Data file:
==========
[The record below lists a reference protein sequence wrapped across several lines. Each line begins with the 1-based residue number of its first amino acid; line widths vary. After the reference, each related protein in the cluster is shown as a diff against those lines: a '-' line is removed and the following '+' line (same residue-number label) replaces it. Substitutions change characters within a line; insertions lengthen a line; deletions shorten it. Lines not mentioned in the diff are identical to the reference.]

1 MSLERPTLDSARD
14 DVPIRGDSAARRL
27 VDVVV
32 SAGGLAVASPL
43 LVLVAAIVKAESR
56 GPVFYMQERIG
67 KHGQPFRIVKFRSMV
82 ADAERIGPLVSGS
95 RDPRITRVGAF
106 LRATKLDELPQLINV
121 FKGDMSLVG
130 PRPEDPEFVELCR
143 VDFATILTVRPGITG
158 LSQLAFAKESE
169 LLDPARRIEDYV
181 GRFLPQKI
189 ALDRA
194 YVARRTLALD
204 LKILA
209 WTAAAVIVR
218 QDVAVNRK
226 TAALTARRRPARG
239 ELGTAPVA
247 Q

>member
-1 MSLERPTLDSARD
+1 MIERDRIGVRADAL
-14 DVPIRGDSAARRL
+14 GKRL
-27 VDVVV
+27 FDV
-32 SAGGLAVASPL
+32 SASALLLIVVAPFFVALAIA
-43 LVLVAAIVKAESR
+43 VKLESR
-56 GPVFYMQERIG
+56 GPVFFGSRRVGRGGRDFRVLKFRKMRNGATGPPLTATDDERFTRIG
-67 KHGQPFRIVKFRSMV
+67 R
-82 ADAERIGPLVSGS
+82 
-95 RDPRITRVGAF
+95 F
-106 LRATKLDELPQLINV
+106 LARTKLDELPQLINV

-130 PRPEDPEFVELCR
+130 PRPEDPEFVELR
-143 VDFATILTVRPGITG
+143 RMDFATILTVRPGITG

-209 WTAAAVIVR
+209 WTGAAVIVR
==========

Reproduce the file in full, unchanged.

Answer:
[The record below lists a reference protein sequence wrapped across several lines. Each line begins with the 1-based residue number of its first amino acid; line widths vary. After the reference, each related protein in the cluster is shown as a diff against those lines: a '-' line is removed and the following '+' line (same residue-number label) replaces it. Substitutions change characters within a line; insertions lengthen a line; deletions shorten it. Lines not mentioned in the diff are identical to the reference.]

1 MSLERPTLDSARD
14 DVPIRGDSAARRL
27 VDVVV
32 SAGGLAVASPL
43 LVLVAAIVKAESR
56 GPVFYMQERIG
67 KHGQPFRIVKFRSMV
82 ADAERIGPLVSGS
95 RDPRITRVGAF
106 LRATKLDELPQLINV
121 FKGDMSLVG
130 PRPEDPEFVELCR
143 VDFATILTVRPGITG
158 LSQLAFAKESE
169 LLDPARRIEDYV
181 GRFLPQKI
189 ALDRA
194 YVARRTLALD
204 LKILA
209 WTAAAVIVR
218 QDVAVNRK
226 TAALTARRRPARG
239 ELGTAPVA
247 Q

>member
-1 MSLERPTLDSARD
+1 MIERDRIGVRADAL
-14 DVPIRGDSAARRL
+14 GKRL
-27 VDVVV
+27 FDV
-32 SAGGLAVASPL
+32 SASALLLIVVAPFFVALAIA
-43 LVLVAAIVKAESR
+43 VKLESR
-56 GPVFYMQERIG
+56 GPVFFGSRRVGRGGRDFRVLKFRKMRNGATGPPLTATDDERFTRIG
-67 KHGQPFRIVKFRSMV
+67 R
-82 ADAERIGPLVSGS
+82 
-95 RDPRITRVGAF
+95 F
-106 LRATKLDELPQLINV
+106 LARTKLDELPQLINV

-130 PRPEDPEFVELCR
+130 PRPEDPEFVELR
-143 VDFATILTVRPGITG
+143 RMDFATILTVRPGITG

-209 WTAAAVIVR
+209 WTGAAVIVR